ACELG

Archives for Case law

Yesterday, a challenge of conditionality did not find favour in the European Court. ‘Conditionality’ is another term for a ‘macro-economic adjustment programme’ that EU Member States have to accept when they receive financial assistance to face down financial stability threats. Greece, Ireland, Portugal, and Cyprus have seen far-reaching policy prescription imposed upon them by (formally:… » read more

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Ever since the 2008 CJEU Decision in Metock ruling that non-EU migrants were allowed to live with an EU national in a host state also in cases where they had no prior lawful residence in a Member State, several Member States have expressed their concern about the presumed frequent use of free movement to regularize… » read more

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Regional entities are the foster children of EU law, even more so than individual persons. While the position of the latter has improved over time, and the CJEU is clearly interested in bringing them within the ambit of EU law, regions are still damned to a will-o’-wisp existence on the plane of EU law –… » read more

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Recent legal development, involving opinion 2/13 on the accession of the EU to the ECHR, have put the relation between the EU and its Member States’ legal systems centre stage again. As important as the discussions around human rights are, there are many more, smaller pieces to this puzzle. Indeed, it is time we learn… » read more

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On 6 November 2015 Judge and Professor Sacha Prechal from the Court of Justice of the European Union (CJEU) delivered a presentation on the concept of ‘mutual trust’ before the CJEU at Vrije Universiteit Amsterdam. According to her the biggest challenge for the principle of mutual trust lies in providing limitations to it without upsetting… » read more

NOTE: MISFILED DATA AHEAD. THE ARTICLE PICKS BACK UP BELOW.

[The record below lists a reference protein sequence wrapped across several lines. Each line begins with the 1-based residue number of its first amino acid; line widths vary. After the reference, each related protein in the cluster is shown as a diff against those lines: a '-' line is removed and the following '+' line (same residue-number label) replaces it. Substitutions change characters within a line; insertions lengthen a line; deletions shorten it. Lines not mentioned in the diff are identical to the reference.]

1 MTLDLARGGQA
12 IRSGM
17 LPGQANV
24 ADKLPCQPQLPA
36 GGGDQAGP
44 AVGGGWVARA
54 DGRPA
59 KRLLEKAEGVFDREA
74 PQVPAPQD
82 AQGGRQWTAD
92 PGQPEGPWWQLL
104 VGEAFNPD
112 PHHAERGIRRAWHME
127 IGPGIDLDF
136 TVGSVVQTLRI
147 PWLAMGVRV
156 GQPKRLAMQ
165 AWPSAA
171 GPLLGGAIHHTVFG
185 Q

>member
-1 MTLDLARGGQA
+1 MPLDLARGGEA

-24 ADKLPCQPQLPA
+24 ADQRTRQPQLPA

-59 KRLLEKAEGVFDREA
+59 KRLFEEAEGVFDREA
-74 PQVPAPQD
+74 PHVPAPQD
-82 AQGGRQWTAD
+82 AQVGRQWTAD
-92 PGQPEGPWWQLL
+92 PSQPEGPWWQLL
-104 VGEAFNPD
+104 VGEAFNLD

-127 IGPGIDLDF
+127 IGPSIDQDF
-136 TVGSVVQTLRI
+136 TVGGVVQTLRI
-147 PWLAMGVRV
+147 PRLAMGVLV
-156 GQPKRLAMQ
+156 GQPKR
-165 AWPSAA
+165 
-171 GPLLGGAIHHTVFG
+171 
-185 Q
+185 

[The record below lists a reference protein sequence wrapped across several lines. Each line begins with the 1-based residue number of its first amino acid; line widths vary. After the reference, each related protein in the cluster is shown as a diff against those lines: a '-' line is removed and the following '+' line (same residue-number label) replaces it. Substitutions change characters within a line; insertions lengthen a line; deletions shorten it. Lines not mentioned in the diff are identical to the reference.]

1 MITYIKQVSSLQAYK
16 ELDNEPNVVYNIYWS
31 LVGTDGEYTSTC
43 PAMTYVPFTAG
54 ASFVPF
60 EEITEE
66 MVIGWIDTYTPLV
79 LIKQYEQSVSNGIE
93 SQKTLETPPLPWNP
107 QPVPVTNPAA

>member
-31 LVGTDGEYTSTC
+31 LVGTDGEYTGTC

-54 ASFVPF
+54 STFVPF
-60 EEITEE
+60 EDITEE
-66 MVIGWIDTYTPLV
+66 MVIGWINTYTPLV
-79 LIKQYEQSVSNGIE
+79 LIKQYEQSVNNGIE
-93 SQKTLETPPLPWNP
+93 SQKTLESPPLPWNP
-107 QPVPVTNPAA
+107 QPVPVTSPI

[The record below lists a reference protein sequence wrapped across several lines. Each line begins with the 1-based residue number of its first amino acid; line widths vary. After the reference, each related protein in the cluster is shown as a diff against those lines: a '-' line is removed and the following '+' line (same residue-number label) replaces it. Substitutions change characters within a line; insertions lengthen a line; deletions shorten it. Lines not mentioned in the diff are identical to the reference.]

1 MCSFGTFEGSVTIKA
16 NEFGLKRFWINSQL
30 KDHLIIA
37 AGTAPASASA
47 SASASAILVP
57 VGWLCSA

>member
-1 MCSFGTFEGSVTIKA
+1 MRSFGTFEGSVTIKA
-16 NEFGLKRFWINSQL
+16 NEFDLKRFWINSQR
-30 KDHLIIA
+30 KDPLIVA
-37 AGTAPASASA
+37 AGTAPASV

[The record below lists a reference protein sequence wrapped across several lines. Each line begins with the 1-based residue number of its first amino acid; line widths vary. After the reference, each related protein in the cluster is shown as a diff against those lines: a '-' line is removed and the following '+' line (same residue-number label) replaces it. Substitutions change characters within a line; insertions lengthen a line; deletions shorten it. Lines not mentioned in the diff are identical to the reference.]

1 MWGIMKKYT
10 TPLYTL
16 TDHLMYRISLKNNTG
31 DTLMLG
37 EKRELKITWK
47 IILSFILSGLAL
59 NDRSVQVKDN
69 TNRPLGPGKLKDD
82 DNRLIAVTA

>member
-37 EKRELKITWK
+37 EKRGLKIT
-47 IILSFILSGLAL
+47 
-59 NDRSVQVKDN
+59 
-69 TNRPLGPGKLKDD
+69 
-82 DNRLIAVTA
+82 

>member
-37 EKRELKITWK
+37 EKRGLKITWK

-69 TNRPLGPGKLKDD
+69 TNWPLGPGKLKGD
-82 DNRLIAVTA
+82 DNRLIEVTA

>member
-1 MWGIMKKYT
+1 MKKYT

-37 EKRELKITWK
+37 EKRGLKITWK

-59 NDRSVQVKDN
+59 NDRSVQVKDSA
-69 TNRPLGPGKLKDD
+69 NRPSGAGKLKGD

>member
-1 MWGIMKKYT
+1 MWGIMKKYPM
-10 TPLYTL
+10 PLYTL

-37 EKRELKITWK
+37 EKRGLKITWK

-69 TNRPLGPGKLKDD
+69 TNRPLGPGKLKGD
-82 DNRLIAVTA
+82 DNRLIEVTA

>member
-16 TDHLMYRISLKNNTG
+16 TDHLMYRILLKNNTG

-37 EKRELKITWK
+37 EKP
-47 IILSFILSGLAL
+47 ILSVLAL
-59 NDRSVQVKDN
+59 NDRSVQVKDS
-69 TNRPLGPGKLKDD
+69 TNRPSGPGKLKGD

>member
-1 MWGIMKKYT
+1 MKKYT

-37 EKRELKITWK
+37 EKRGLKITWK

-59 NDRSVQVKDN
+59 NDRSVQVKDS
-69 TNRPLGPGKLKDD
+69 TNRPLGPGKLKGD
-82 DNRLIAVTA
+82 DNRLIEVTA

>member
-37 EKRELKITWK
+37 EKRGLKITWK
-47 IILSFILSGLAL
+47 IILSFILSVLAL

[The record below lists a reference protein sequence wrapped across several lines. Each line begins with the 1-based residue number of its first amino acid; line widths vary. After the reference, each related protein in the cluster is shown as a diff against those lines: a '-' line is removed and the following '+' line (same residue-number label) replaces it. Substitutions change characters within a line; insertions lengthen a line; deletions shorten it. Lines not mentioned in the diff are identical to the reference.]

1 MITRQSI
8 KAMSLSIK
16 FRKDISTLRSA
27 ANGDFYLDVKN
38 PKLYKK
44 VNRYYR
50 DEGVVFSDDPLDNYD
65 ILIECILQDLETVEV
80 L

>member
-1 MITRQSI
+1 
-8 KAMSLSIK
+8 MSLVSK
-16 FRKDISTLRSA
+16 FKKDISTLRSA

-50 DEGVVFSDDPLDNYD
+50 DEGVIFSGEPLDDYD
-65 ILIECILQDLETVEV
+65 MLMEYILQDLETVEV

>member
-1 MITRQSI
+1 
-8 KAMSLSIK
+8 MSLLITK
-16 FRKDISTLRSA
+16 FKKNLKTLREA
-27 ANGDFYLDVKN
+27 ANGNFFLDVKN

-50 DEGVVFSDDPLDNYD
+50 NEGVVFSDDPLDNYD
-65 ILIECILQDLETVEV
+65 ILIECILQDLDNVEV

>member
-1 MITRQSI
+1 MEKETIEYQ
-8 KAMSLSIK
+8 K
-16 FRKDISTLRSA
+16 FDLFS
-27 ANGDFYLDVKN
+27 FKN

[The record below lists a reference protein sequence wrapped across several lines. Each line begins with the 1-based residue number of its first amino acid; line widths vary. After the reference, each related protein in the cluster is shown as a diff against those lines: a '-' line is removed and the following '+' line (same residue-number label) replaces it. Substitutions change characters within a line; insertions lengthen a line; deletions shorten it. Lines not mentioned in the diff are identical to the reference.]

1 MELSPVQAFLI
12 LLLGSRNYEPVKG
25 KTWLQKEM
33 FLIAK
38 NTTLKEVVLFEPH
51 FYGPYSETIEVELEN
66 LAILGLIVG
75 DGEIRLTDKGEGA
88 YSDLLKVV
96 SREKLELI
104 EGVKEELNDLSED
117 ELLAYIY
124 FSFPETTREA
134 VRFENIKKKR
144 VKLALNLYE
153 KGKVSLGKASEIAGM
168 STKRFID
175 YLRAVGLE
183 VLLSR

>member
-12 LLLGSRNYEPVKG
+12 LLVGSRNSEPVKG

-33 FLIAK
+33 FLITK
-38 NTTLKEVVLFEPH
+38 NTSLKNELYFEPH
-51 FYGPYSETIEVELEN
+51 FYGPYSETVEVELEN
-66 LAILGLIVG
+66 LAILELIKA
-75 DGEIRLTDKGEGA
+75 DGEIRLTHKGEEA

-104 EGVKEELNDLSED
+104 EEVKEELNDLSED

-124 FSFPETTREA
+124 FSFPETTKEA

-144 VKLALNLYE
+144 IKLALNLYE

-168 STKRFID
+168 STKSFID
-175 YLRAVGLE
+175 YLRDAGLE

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By Tomi Tuominen The European Court of Justice (ECJ) delivered its judgment in the much followed case Gauweiler in last June, where it found the European Central Bank’s (ECB) Outright Monetary Transactions programme (OMT) to be legal in light of the Treaties and the Statute of the ECB. Although the outcome of the case and… » read more

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A little while ago, the judgement in case C-355/10 (Schengen Borders Code (SBC)) received much attention. In this judgement the Court appeared to find an act’s interference with human rights to be an objective factor determining whether it regulated ‘essential elements’ – something that non-legislative acts must not do under Union law. Last week’s judgement… » read more

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By Marc de Werd, judge in the Amsterdam Court of Appeal and professor of European Justice (Maastricht University) Back to the drawing board   Much has already been written in the blogospere about the CJEU’s Opinion 2/13 on the draft accession agreement on the accession of the European Union to the European Convention for the… » read more

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By ACELG’s P.J. Kuijper It is interesting to note that recent blogposts commenting on Case C-409/13 (Council v Commission) by Steve Peers and Laurens Ankersmit largely take the perspective of the Council and the intervening Member States by presenting this as a constraint upon or a curtailment of the Commission’s presumably unfettered right to withdraw… » read more

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